1.2. Improved named branches
While Mercurial already somewhat supports having multiple actual branches in one repository, this support is perhaps less than polished. It would be nice, for example, if the web interface had better ways to expose the branches and if it became possible to explicitly close old branches. The named branch support really could use a lot of spit & polish.
1.3. Partial cloning
Currently, it's only possible to clone one whole repository at a time. PartialClone and TrimmingHistory could help make cloning more efficient by limiting the cloning process in either of two dimensions: time or space. For time, we could maybe clone the last few changesets and lazily fetch the rest as needed. For space, it would be nice if it was possible to clone just a subtree of any repositories. For these features, any number of thorny issues can arise because of current assumptions in Mercurial code.
1.4. Lightweight copies/renames
Copies and renames currently are not light-weight. Mercurial copies the copied/renamed source file to the new initial revision of the target file in its internal history store. For renames, this is especially counter-intuitive, as renaming a large file grows the store by the file's size. It would be better if Mercurial had some way of referring to the existing revision from the new file, while preserving its bounded I/O guarantees for retrieving revisions.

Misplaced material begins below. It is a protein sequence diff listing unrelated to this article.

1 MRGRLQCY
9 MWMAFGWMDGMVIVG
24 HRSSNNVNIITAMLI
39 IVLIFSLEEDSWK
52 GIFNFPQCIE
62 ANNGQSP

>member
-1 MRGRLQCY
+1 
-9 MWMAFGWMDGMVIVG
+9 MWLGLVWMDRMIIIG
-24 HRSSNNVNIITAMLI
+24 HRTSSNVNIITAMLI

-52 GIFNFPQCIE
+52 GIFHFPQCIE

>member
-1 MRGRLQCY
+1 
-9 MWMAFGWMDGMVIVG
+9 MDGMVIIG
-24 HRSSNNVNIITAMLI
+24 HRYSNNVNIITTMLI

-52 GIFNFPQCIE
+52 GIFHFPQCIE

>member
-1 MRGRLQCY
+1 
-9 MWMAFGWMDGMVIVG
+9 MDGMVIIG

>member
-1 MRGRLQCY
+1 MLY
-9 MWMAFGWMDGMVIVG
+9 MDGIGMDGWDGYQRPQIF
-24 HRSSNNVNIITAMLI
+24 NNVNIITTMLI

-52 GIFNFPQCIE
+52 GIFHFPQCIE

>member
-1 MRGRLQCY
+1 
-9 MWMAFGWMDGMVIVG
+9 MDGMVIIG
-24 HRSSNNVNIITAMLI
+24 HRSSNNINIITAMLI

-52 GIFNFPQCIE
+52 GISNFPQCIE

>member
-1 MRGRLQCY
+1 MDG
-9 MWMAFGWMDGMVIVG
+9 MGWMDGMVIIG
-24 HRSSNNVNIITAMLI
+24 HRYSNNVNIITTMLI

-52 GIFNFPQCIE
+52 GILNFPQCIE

1.5. Mercurial Queues improvements
Mercurial Queues (MqExtension) is a somewhat unique feature of Mercurial allowing a very flexible way of accumulating history before finally writing it to the actual changelog. Currently, it has a number of rough edges that sometimes cause problems when Mercurial is suddenly interrupted or when the user acts in unforeseen ways. Additionally, rebasing with MQ, while generally pretty easy, is a more elaborate process than it needs to be. It would be nice if MQ grew a little smarter about some of the common cases and a little more robust in the face of inexperienced users.
1.6. Repository forests
The ForestExtension implements a solution for repositories that want to include a number of subrepositories (similar to svn:externals). For large projects and because DVCS systems in general advocate smaller repositories, it can be helpful to implement a coherent set of repositories. The extension currently tries to do this, but it has proved to be less than intuitive and possibly not the best design. It would be good if Mercurial could incorporate an improved version of this extension.
TortoiseHG is a GUI front-end, similar to TortoiseCVS and TortoiseSVN. For many people, this makes interacting with Mercurial much easier. Since TortoiseHG is not that mature yet, there's a lot of room for improvement, in many ways. This is also a great way of making Mercurial more accessible for new VCS users and converts from other VCSs.
1.8. Conversion tools
Mercurial is a relatively new entrant in the VCS market, and many projects are still using older VCSs such as CVS and SVN. While we currently have some tools to help migrate to Mercurial in the form of the ConvertExtension, these tools could certainly use more improvements. Specifically, enabling the use of Mercurial as a client for SVN or even git and/or Bazaar-NG repositories would be very nice, as it enables developers to make their own choice regarding the use of their VCS client, thereby drastically enlarging our userbase.